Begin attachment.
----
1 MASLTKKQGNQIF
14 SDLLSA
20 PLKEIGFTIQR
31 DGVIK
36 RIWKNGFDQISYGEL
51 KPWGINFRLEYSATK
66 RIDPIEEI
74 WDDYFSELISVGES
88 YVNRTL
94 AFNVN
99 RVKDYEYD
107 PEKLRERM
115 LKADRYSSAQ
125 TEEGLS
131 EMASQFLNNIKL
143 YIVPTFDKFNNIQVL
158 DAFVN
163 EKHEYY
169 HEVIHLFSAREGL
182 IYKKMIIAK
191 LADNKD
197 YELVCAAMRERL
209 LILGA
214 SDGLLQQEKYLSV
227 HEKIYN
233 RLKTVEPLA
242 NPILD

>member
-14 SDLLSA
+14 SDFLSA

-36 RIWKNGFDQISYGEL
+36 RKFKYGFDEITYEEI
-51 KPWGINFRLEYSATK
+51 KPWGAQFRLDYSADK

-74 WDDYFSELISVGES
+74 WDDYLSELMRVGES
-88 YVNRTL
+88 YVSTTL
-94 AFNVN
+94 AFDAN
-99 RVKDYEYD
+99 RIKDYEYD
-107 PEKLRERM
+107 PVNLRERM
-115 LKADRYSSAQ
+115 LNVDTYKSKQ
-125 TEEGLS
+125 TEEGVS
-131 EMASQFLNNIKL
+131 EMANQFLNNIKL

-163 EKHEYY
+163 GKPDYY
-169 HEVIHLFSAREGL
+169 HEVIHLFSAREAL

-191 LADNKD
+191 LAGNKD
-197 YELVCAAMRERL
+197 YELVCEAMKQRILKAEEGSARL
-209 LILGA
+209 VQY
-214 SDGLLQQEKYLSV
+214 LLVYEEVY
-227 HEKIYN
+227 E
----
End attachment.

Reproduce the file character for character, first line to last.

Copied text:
1 MASLTKKQGNQIF
14 SDLLSA
20 PLKEIGFTIQR
31 DGVIK
36 RIWKNGFDQISYGEL
51 KPWGINFRLEYSATK
66 RIDPIEEI
74 WDDYFSELISVGES
88 YVNRTL
94 AFNVN
99 RVKDYEYD
107 PEKLRERM
115 LKADRYSSAQ
125 TEEGLS
131 EMASQFLNNIKL
143 YIVPTFDKFNNIQVL
158 DAFVN
163 EKHEYY
169 HEVIHLFSAREGL
182 IYKKMIIAK
191 LADNKD
197 YELVCAAMRERL
209 LILGA
214 SDGLLQQEKYLSV
227 HEKIYN
233 RLKTVEPLA
242 NPILD

>member
-14 SDLLSA
+14 SDFLSA

-36 RIWKNGFDQISYGEL
+36 RKFKYGFDEITYEEI
-51 KPWGINFRLEYSATK
+51 KPWGAQFRLDYSADK

-74 WDDYFSELISVGES
+74 WDDYLSELMRVGES
-88 YVNRTL
+88 YVSTTL
-94 AFNVN
+94 AFDAN
-99 RVKDYEYD
+99 RIKDYEYD
-107 PEKLRERM
+107 PVNLRERM
-115 LKADRYSSAQ
+115 LNVDTYKSKQ
-125 TEEGLS
+125 TEEGVS
-131 EMASQFLNNIKL
+131 EMANQFLNNIKL

-163 EKHEYY
+163 GKPDYY
-169 HEVIHLFSAREGL
+169 HEVIHLFSAREAL

-191 LADNKD
+191 LAGNKD
-197 YELVCAAMRERL
+197 YELVCEAMKQRILKAEEGSARL
-209 LILGA
+209 VQY
-214 SDGLLQQEKYLSV
+214 LLVYEEVY
-227 HEKIYN
+227 E